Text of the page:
How to Improve Your Communication Skills for Pageant Interviews
Strong communication skills are one of the most effective keys to the crown. Since pageant interviews combine elements of both public speaking and casual conversation, a contestant should become skilled at both arts.
Give Speeches in Public
“Speaking is a skill that is learned. I would suggest that every contestant take a course in extemporaneous speaking. There are courses offered in high school and at local colleges. Take as many courses in speech as you can because it trains you mentally to answer questions. If you can give a hundred speeches around your community — do it!”– says Donna Axum, a former Miss America and national pageant judge.
To develop public speaking skills, contestants should practice speaking before an audience.
“Speaking is a skill that is learned,” says Donna Axum, a former Miss America and two-time Miss America judge. “I would suggest that every contestant take a course in extemporaneous speaking. There are courses offered in high school and at local colleges. Take as many courses in speech as you can because it trains you mentally to answer questions. If you can give a hundred speeches around your community — do it!”
The more you speak in public the more confident you become communicating to your “audience” of judges during personal interviews, as well as onstage interviews with pageant emcees.
Helping their titleholders become winning communicators through months of constant public speaking is one of the “secrets” of the famed GuyRex team, former owners of the Miss Texas-USA franchise that produced five back-to-back Miss USAs (1985 to 1989). Laura Martinez Herring, the first in that chain of champions, started off as a shy naturalized Mexican-American citizen with a thick accent. Within two years, she was chatting away with Bob Barker at the Miss Universe Pageant in front of 600 million viewers as the first Hispanic Miss USA. Herring observes, “Making speeches really does something for you.”
Absolutely. It gives you the confidence and communication skills to convince the judges you’re their winner.
Take every opportunity to improve your communication skills:
- Practice interviewing in front of a mirror.
- Take speech classes in school.
- Sign up for your school’s debate team.
- Give speeches to local clubs and schools.
- Join a Toastmasters club.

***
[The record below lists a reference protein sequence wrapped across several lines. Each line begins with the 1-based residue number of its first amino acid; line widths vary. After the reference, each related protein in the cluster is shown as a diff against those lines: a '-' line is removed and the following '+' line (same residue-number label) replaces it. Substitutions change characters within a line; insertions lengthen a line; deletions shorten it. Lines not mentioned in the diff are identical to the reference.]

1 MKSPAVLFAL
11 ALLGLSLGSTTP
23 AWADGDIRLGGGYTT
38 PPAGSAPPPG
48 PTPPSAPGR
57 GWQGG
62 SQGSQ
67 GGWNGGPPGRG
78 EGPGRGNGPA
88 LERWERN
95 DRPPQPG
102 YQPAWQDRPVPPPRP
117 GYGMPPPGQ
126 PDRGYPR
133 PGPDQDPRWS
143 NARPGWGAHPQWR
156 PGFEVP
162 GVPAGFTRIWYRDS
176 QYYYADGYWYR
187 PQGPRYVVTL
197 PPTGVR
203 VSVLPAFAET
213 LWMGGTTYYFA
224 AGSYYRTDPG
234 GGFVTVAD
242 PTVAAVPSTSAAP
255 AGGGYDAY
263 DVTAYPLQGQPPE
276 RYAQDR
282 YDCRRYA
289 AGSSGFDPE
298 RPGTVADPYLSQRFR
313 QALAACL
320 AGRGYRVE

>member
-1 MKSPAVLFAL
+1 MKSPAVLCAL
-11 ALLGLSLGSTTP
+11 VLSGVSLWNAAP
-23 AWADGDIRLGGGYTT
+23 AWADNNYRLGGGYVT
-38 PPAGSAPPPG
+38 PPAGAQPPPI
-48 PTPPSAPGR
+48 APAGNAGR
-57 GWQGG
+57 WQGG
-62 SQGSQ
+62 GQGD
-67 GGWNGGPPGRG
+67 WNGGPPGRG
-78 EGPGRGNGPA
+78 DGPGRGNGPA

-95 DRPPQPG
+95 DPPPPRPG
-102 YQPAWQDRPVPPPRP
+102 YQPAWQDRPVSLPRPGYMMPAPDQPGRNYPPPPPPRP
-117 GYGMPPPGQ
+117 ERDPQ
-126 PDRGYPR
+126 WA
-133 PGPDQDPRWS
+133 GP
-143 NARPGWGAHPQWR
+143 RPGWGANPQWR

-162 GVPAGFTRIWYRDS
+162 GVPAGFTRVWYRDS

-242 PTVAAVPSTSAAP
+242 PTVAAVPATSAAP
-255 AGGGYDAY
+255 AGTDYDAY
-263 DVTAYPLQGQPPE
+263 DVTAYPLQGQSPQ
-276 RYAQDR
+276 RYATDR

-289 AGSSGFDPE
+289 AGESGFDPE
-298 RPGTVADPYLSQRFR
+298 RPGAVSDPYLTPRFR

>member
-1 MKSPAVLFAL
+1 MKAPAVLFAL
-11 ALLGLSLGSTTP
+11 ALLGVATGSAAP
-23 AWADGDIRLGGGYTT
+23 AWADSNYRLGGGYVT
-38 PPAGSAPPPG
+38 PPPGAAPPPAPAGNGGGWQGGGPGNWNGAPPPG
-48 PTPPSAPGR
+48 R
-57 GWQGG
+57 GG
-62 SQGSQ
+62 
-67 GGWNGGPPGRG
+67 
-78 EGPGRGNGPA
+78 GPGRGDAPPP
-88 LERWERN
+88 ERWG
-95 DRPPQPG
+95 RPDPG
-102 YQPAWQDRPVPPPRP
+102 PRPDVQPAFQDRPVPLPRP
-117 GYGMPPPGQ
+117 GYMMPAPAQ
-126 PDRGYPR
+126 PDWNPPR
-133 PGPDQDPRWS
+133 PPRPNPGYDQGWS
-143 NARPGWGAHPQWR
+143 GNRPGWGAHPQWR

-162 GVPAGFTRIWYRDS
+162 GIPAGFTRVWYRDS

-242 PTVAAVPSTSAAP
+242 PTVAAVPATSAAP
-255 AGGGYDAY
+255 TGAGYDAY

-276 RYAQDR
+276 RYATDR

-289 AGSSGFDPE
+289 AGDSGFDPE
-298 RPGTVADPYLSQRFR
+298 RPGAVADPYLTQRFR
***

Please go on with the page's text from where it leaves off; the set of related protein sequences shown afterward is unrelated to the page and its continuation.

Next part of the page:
Improve Your Conversation Skills
“There’s got to be a genuine dialogue of give-and-take. Don’t speak at the judges. Speak with them and to them.” — Dennison Keller, noted official and judge.
Pleasant conversation skills are important in any pageant system.
“It needs to be spontaneous,” says Dennison Keller, noted official and judge. “There’s a certain relaxation where the person is just chatting with you. There’s got to be a genuine dialogue of give-and-take. Don’t speak at the judges. Speak with them and to them.”
Fortunately, friendly, relaxed conversational skills can be developed with a two-step strategy: Keep up with topics likely to come up in conversation, and constantly interact with people around you.
“One of the main things you can do to speak more easily is to be knowledgeable. If you have no idea what’s going on in the world you’re not going to be able to speak easily to anyone about any subject. Know what’s going on in the world around you!” Second, she says, “Force yourself to be around people, to create conversations, to talk to people. If you’re standing in line in the grocery store, start a conversation with the person behind you. If you’re in line for concert tickets, talk to the next person in line. That’s the easiest way to become a more outgoing person.” — Kati Fish, Miss Arkansas-USA 1993.
Such practical steps have worked for many titleholders.
Kris Beasley, Miss Tennessee 1986, practiced interviewing with her father every night.
“He would ask me how I felt about different issues, and I would toss those issues around. He helped me to see sides of issues that I had never thought about before and to become more competent in expressing my thoughts. But in the beginning. I was afraid to even answer in front of him because I was afraid I might not sound right. But I found that the more I spoke, the better I became, and the more I knew what to say. It got to the point where my father would say, ‘Man, I never have to worry about what you’re going to say because you always pull it off.'”
Experience is the best teacher.